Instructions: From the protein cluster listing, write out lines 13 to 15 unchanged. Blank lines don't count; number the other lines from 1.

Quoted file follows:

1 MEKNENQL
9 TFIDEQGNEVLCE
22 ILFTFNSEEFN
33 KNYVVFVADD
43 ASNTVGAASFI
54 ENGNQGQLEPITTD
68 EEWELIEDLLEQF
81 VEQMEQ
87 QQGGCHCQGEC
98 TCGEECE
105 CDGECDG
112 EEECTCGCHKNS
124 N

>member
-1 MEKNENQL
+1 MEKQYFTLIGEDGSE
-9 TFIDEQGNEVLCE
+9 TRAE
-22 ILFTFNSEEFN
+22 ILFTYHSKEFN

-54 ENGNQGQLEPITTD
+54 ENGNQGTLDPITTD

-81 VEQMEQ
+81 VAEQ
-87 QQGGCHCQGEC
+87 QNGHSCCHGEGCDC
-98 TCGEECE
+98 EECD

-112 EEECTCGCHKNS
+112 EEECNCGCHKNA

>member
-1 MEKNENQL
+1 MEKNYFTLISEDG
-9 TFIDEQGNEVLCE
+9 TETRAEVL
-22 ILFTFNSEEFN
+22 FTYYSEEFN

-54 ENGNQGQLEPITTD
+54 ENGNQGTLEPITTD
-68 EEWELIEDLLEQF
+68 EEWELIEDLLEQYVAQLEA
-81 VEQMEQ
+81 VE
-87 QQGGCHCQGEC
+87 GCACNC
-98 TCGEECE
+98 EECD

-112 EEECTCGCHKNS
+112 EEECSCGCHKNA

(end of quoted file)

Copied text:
124 N

>member
-1 MEKNENQL